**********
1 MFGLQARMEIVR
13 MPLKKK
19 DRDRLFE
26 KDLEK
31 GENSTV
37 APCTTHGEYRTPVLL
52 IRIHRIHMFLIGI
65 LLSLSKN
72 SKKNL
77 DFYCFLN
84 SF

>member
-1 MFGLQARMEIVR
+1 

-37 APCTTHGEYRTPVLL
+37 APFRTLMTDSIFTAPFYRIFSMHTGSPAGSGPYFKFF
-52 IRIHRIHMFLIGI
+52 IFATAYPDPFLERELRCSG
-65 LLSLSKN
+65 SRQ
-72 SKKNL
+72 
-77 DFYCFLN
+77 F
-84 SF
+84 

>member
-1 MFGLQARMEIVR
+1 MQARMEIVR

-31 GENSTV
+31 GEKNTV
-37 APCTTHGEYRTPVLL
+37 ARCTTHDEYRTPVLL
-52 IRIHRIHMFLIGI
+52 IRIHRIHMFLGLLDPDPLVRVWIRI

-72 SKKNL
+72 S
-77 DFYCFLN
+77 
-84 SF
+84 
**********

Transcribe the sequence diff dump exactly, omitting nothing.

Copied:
1 MFGLQARMEIVR
13 MPLKKK
19 DRDRLFE
26 KDLEK
31 GENSTV
37 APCTTHGEYRTPVLL
52 IRIHRIHMFLIGI
65 LLSLSKN
72 SKKNL
77 DFYCFLN
84 SF

>member
-1 MFGLQARMEIVR
+1 

-37 APCTTHGEYRTPVLL
+37 APFRTLMTDSIFTAPFYRIFSMHTGSPAGSGPYFKFF
-52 IRIHRIHMFLIGI
+52 IFATAYPDPFLERELRCSG
-65 LLSLSKN
+65 SRQ
-72 SKKNL
+72 
-77 DFYCFLN
+77 F
-84 SF
+84 

>member
-1 MFGLQARMEIVR
+1 MQARMEIVR

-31 GENSTV
+31 GEKNTV
-37 APCTTHGEYRTPVLL
+37 ARCTTHDEYRTPVLL
-52 IRIHRIHMFLIGI
+52 IRIHRIHMFLGLLDPDPLVRVWIRI

-72 SKKNL
+72 S
-77 DFYCFLN
+77 
-84 SF
+84 